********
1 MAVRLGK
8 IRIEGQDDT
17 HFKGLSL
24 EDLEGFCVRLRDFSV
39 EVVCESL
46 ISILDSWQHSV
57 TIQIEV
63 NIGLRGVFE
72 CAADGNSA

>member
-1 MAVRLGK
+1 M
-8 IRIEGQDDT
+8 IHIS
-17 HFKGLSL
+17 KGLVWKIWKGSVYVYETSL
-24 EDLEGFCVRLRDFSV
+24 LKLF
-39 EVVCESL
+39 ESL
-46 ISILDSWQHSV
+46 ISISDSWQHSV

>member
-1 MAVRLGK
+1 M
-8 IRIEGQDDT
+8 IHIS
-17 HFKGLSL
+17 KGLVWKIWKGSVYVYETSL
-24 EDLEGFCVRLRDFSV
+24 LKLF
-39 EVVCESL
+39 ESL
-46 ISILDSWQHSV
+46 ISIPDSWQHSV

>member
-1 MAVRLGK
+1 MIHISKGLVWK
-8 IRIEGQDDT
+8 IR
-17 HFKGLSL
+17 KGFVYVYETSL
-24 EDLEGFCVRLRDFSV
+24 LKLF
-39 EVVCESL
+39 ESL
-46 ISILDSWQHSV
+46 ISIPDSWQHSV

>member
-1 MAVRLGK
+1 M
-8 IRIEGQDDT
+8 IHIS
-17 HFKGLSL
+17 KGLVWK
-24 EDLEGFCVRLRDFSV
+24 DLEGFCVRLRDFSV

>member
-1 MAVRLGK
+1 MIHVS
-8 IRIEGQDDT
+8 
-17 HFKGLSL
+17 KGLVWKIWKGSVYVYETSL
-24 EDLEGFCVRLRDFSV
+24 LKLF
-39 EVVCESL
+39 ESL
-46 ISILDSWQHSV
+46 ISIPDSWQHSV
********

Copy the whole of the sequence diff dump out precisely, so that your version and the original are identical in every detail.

1 MAVRLGK
8 IRIEGQDDT
17 HFKGLSL
24 EDLEGFCVRLRDFSV
39 EVVCESL
46 ISILDSWQHSV
57 TIQIEV
63 NIGLRGVFE
72 CAADGNSA

>member
-1 MAVRLGK
+1 M
-8 IRIEGQDDT
+8 IHIS
-17 HFKGLSL
+17 KGLVWKIWKGSVYVYETSL
-24 EDLEGFCVRLRDFSV
+24 LKLF
-39 EVVCESL
+39 ESL
-46 ISILDSWQHSV
+46 ISISDSWQHSV

>member
-1 MAVRLGK
+1 M
-8 IRIEGQDDT
+8 IHIS
-17 HFKGLSL
+17 KGLVWKIWKGSVYVYETSL
-24 EDLEGFCVRLRDFSV
+24 LKLF
-39 EVVCESL
+39 ESL
-46 ISILDSWQHSV
+46 ISIPDSWQHSV

>member
-1 MAVRLGK
+1 MIHISKGLVWK
-8 IRIEGQDDT
+8 IR
-17 HFKGLSL
+17 KGFVYVYETSL
-24 EDLEGFCVRLRDFSV
+24 LKLF
-39 EVVCESL
+39 ESL
-46 ISILDSWQHSV
+46 ISIPDSWQHSV

>member
-1 MAVRLGK
+1 M
-8 IRIEGQDDT
+8 IHIS
-17 HFKGLSL
+17 KGLVWK
-24 EDLEGFCVRLRDFSV
+24 DLEGFCVRLRDFSV

>member
-1 MAVRLGK
+1 MIHVS
-8 IRIEGQDDT
+8 
-17 HFKGLSL
+17 KGLVWKIWKGSVYVYETSL
-24 EDLEGFCVRLRDFSV
+24 LKLF
-39 EVVCESL
+39 ESL
-46 ISILDSWQHSV
+46 ISIPDSWQHSV